Moving from Hacking IoT Gadgets to Breaking into One of Europe's Highest Hotel Suites

Conference:  BlackHat USA 2019



The presentation discusses the vulnerabilities of electronic hotel room locks and the importance of responsible disclosure.
  • Electronic hotel room locks are vulnerable to attacks through Bluetooth technology
  • Application crypto should be used instead of relying on the link layer
  • Secrets should not be hidden in the app
  • Security is important in real world applications
  • Responsible disclosure is crucial in identifying vulnerabilities and ensuring fixes are implemented
The presenters discovered a vulnerability in a hotel room lock that could be exploited through Bluetooth advertising. They contacted the vendor and went through a responsible disclosure process to ensure the vulnerability was fixed before it could harm anyone.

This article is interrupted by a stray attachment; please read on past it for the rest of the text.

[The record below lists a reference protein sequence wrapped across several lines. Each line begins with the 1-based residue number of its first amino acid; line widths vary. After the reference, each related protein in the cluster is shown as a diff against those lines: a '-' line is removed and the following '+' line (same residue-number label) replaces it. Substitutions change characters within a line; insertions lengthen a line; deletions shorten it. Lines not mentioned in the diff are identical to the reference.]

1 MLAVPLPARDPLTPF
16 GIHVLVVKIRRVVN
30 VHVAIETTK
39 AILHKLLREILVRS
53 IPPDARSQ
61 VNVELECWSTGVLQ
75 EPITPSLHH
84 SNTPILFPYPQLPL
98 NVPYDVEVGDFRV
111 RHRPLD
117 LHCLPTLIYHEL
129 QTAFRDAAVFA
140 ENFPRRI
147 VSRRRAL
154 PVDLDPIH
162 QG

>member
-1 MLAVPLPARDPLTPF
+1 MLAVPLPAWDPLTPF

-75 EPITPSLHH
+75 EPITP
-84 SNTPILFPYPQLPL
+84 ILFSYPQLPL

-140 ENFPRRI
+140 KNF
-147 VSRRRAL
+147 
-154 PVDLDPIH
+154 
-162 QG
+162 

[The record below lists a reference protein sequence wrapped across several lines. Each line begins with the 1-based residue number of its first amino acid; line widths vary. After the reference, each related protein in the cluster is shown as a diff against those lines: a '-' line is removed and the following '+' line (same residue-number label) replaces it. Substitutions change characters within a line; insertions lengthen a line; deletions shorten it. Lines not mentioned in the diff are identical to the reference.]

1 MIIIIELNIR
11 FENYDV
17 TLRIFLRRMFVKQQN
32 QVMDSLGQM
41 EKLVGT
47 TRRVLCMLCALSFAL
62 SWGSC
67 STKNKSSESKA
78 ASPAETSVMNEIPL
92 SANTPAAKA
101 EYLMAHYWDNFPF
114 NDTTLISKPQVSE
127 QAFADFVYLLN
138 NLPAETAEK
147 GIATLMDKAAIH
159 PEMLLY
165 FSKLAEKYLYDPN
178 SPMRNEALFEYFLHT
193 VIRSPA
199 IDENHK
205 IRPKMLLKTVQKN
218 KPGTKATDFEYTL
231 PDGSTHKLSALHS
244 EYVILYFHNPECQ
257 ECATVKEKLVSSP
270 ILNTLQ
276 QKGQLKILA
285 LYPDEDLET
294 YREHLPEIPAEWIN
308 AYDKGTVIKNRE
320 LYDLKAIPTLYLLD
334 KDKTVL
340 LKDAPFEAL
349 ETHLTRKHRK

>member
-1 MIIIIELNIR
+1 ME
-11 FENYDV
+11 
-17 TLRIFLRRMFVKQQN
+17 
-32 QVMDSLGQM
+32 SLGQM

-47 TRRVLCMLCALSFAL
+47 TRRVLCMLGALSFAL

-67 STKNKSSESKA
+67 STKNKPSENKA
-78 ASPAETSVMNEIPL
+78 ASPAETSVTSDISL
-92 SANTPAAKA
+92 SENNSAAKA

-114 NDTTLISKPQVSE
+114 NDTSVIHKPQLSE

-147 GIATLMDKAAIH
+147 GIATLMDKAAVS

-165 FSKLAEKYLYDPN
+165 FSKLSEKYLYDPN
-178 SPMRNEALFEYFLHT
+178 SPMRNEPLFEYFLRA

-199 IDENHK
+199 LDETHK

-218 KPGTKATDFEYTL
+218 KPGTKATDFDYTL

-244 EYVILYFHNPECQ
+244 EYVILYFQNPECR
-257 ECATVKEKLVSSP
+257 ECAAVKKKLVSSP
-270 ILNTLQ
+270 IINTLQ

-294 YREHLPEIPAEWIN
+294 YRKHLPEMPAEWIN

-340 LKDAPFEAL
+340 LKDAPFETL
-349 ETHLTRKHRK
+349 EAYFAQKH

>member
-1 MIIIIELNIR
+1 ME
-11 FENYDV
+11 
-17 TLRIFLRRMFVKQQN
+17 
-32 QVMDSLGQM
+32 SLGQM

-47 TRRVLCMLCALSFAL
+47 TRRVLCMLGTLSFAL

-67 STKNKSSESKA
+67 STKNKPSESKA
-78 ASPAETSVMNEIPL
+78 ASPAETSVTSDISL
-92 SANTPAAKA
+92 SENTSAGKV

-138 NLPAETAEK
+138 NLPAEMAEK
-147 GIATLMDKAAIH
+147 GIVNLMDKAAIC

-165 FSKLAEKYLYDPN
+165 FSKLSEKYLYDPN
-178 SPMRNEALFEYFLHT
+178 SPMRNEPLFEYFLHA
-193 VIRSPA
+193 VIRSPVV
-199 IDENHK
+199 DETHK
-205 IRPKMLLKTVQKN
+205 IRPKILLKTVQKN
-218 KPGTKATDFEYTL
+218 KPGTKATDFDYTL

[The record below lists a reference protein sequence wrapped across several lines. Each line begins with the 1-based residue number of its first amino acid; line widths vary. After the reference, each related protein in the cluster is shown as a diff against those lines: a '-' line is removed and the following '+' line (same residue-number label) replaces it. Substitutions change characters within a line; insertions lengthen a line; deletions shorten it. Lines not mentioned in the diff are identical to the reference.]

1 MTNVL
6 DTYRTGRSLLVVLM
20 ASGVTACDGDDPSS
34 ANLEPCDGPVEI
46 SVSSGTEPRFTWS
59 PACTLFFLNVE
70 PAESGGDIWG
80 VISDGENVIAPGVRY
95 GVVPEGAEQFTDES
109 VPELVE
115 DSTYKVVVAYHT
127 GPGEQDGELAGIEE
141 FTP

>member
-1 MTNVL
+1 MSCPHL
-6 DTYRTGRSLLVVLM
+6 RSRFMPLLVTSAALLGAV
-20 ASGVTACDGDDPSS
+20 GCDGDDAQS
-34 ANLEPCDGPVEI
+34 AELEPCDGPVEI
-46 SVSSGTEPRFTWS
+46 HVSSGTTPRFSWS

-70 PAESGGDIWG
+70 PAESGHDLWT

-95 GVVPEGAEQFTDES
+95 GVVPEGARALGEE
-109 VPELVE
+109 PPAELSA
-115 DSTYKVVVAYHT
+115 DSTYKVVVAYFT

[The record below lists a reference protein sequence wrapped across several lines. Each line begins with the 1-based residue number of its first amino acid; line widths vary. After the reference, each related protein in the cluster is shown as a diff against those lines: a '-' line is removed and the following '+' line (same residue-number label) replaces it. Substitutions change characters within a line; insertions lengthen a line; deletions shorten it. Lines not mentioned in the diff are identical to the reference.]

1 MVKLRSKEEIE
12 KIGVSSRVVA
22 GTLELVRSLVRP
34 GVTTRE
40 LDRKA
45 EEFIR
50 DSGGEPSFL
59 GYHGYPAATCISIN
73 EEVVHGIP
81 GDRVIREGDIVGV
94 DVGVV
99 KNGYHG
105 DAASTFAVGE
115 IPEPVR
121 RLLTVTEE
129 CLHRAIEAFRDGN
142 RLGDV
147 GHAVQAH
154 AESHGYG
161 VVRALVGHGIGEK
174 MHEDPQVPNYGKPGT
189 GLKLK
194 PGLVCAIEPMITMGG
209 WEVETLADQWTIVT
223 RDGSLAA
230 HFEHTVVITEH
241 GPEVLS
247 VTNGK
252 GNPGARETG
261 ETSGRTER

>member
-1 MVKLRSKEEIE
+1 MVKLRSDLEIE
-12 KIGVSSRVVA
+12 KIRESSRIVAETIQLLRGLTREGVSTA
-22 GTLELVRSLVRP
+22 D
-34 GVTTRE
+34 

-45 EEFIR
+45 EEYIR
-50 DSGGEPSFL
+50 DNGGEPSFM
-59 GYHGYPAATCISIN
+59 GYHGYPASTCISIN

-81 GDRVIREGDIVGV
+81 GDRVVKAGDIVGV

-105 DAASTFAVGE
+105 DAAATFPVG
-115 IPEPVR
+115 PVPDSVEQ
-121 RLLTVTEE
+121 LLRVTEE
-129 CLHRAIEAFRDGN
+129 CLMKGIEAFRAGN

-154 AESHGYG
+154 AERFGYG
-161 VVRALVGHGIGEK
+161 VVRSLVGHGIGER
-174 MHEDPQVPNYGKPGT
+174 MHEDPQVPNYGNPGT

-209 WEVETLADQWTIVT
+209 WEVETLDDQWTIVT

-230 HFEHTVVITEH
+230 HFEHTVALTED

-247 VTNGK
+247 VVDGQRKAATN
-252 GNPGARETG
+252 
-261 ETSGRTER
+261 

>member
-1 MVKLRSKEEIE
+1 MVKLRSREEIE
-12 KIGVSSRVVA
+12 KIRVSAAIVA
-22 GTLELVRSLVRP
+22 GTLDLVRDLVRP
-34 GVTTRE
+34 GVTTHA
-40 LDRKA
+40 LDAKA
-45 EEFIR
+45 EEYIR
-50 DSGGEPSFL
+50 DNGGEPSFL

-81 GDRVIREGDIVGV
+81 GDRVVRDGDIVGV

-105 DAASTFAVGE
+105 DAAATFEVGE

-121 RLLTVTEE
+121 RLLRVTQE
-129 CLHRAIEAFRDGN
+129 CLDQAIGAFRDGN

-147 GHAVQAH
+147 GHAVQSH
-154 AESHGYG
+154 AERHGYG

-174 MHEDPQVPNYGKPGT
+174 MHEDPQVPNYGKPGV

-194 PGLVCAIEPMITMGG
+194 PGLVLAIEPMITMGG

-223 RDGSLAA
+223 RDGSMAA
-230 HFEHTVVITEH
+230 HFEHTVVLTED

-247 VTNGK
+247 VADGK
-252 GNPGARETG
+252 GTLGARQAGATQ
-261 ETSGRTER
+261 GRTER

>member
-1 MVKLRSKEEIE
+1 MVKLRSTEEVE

We're taking Bluetooth LE hacking from toys and padlocks to the real world. Improving the tools and methods we used in previous research to break the AES cryptography of the NOKE Padlock, we went to do the one thing a mobile hotel key is supposed to prevent: wirelessly sniff someone entering his room - or just unlocking the elevator - and then reconstruct the needed data to open the door with any BTLE enabled PC or even a raspberry pi. In this talk we will show and explain the tools and methods we used and developed to break the BTLE based mobile phone key system of a large hotel chain. And then come from the academic proof of concept to a reliable setup that can be used in real life scenarios to carry out the attack. Methods shown will cover the reverse engineering of the wireless protocol based on BTLE captures, analyzing the decompiled mobile phone app and intercepting the TLS encrypted traffic to the back end API, which in combination led to the compromise of the system.